• In this introduction to REDCap we will discuss:
  • How to request a REDCap project at Boston College
  • How to make sure that your RedCAP project complies with the mandates of your project's IRB approval
  • How to create basic data collection forms
  • An introduction to best practices for setting up your REDCap project
  • How to enter data into RedCAP
  • How to control RedCAP user access rights
  • How to create ad hoc reports and export your data

Prior to the class, Research Services will create a TEST project for teaching and learning purposes for each class participant.  Research Services staff are also available to meet with members of the Boston College community to discuss individual REDCap projects.

October 22, 2015 12:00 - 1:30 pm  O’Neill 254

Introduction to Multi-Level Modeling

Mixed modeling, also known as multi-level modeling or sometime hierarchical linear modeling, is an essential tool in many research areas.  In biomedical research most designs are longitudinal, in social sciences there are often clusters of data such as students within classrooms within schools.  Many familiar methods such as ANOVA or regression assume that all observations are recorded independently.  Having clusters of correlated data violates this assumption and makes these methods invalid.  Mixed Modeling is an extension of regression that allows us to correctly model correlated data.  This tutorial is designed to give an introduction to linear mixed modeling.  We will focus on situations and designs where these methods are required, the dangers of using the wrong methods, and interpretation of the results that are standard across most statistical software packages.

September 15, 2015 12:00 - 1:30 pm  O’Neill 246

Introduction to R

R is widely used  free statistical  software. To take advantage of R’s flexible output and graphics, packages are actively being developed to that interface R with other programs such as M-plus.  The rapid growth of R means that knowledge of this software will be essential to researchers doing complex statistical analysis.  This tutorial will explain how to download and install R (it’s free!!), learn basic operations.  We will focus on a couple concrete examples so that attendees will get familiar with the R environment.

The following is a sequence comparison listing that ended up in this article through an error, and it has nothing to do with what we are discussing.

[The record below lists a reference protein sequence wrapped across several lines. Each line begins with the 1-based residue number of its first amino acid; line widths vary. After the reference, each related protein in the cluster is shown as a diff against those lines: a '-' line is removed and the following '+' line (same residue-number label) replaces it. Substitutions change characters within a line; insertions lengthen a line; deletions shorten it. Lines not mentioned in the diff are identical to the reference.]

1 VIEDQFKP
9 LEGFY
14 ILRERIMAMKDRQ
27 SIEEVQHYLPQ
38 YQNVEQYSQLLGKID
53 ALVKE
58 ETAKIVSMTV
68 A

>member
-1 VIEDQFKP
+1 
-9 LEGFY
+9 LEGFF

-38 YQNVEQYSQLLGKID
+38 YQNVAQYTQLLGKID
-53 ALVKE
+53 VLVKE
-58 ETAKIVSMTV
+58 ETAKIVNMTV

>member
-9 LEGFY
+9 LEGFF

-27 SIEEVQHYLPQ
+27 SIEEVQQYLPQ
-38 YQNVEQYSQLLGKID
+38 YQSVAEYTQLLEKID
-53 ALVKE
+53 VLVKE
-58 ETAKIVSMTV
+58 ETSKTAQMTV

September 22, 2015 12:00- 1:30 pm O’Neill 245.

Introduction to Regression

As the most common methodology in statistical analysis regression is an important tool for any modern researcher.  This course is intended as an introduction to standard or linear regression.  We will focus on estimation methods, identifying and validating model assumptions.  We will also focus on hypothesis testing for regression estimates and statistical model building.  We will use R software but the goal of the course is to learn concepts and is not intended as a tutorial any specific software.  Note:  The mixed modeling course is a natural sequel to Introduction to Regression.

September 9, 2015   12:00 – 1:30  pm  O’Neill 245

Introduction to SAS I

This tutorial is an Introduction to SAS.  It is designed for people with a basic knowledge of statistics who have never used SAS.  We will talk about the basics including:

  • What is SAS system
  • Introduce SAS work environment
  • Write, submit, debug, and save SAS programs
  • Input data into SAS, exchange data from other data formats
  • How to run descriptive statistics
  • How to run basic regressions and other models

September 14, 2015 12:00 - 1:00 pm O'Neill 245

Introduction to SAS II

This tutorial builds on SAS I. We will focus on analytics and data management aspects, introduce basic steps of SAS programming and structure, and demonstrate the internet resources to get started programming in SAS

Data manipulations:

  • SAS data types, and data type conversions
  • Combine and subset SAS datasets
  • SAS functions
  • SAS data steps and proc steps
  • Manage SAS libraries and files

Internet resources:

  • SAS online documents, technical support websites
  • Good SAS learning websites

September 14, 2015 1:00 - 2:00 pm O'Neill 245

Introduction to Stata 1: Getting Started, Descriptive Stats And Do Files

Stata is a powerful, yet easy to use statistical package. This hands-on tutorial is designed as an introduction for beginning users who are just getting started using Stata. The emphasis in this tutorial is on exploring the data, cleaning the data for research purposes, and generating descriptive statistics

  • Loading data
  • Data manipulation
  • Descriptive statistics
  • Do-files and log files

September 29, 2015 12:00 - 1:30 pm  O'Neill 245

Introduction to Stata 2: Graphing, Dataset Combining, Linear Regression, Stat/Transfer

Stata is a powerful, yet easy to use statistical package. This hands-on tutorial is designed as an introduction for beginning users who are just getting started using Stata. The emphasis in this tutorial is on basic graphing, merging data, and linear regression.

  • Basic graphing and graph editor
  • Combining multiple datasets
  • Linear Regression in Stata
  • Stat/Transfer, importing and exporting

October 20, 2015  12:00 - 1:30 pm  O'Neill 245

Locating And Using Data For Secondary Research At Boston College